• Opportunity to participate in the annual standing committee new officer orientation session
  • Regular forums with NCSL officers and NCSL standing committee officers
  • Opportunity to suggest topics to standing committee officers
  • Opportunity to attend NCSL Executive Committee subcommittee meetings
  • Invitations to attend receptions and dinners with legislative leaders at yearly NCSL leadership meetings

In addition, with legislators from 40 out of the 50 states earning an average of $35,326 for their work and an average staff of 3.1 per member (or 1.2 staff in some states),[1] it raises questions of how much time and resources they have to research issues versus relying on positions posted by corporate sponsors or NCSL papers which corporate sponsors have had input on, according to Pound.

Given the role of Michael Behm as the Vice President of the NCSL Foundation and a Senior Vice President for Stateside Associates, a lobbying firm focused on lobbying state-centric groups like NCSL and the Council of State Governments (CSG), the partnerships being enabled by NCSL between legislators and fossil fuel interests should not be surprising.[2] This is especially true, given that many of Stateside Associates’ clients are also NCSL Foundations sponsors.

According to the current list of sponsors on the NCSL Foundation website (dated 1/31/12), fossil fuel interests such as ExxonMobil and America’s Natural Gas Alliance contributed $142,500, an increase from FY 2011 (July 2010-June 2011) when fossil fuel companies donated $100,000[3].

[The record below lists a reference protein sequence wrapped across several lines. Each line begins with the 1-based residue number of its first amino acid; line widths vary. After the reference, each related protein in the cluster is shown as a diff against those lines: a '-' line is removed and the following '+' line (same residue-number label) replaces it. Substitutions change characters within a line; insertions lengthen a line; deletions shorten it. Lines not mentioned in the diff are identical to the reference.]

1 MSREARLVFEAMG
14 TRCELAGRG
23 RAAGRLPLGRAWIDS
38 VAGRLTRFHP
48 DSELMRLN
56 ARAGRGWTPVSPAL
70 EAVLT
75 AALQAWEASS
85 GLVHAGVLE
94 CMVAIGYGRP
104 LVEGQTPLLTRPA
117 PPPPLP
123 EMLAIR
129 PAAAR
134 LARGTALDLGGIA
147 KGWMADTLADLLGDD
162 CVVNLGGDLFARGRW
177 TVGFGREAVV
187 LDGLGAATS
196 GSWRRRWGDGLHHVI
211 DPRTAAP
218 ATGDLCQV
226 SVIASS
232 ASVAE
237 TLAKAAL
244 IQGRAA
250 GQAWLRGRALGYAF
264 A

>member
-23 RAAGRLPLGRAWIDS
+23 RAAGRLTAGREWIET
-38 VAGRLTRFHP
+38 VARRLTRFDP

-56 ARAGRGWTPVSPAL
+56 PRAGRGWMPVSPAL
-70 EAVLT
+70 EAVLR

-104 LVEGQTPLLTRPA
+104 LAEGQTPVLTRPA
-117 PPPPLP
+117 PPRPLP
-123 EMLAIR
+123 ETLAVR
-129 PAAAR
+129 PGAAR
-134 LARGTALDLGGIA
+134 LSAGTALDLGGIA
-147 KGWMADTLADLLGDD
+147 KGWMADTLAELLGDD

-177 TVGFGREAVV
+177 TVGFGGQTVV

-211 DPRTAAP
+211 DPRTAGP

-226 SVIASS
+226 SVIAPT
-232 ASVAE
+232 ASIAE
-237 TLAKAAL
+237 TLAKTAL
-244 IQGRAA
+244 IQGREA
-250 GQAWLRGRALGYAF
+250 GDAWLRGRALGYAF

Perhaps the increase in contributions from fossil fuel interests, coupled with their ability to  “review” NCSL policy papers, explains the change in positions on hydraulic fracturing (or fracking) between 2010 and 2012. A 2010 policy paper provided a relatively balanced look at the costs, financial and environmental, associated with fracking. However, a June 2012 paper raises and dismisses the potentially devastating costs that fracking poses to states and the environment.

NCSL’s activities sound suspiciously like those of the American Legislative Exchange Council (ALEC), which is now facing a lawsuit under the Tax Whistleblower Act with the Internal Revenue Service. Common Cause filed the lawsuitafter accusing ALEC, legally a 501(c)(3) nonprofit organization, of “massive[ly] underreporting” the amount of lobbying it was undertaking.

While 501(c)(3)’s can engage in some lobbying, it cannot be the majority of its activity. According to Mother Jones, “The suit alleges that ALEC exists primarily to give corporate members the ability to ‘lobby state legislators and to deduct the costs of such efforts as charitable contributions.’ “

Checks and Balances will continue monitoring NCSL and other like-minded organizations that interact with legislators for purported “educational” purposes that could possibly be masking stealth lobbying activities.


[2] Horn and Blaskey write in their Truthout piece about how Behm and his other Stateside Associates colleagues take over organizations such as NCSL to influence state legislators on behalf of corporate interests.

[3] No figures were listed in the FY 2011 annual report. Therefore current sponsorship level amounts were applied to derive the $117,500 number.

Image by Bosc D’Anjou under Creative Commons License.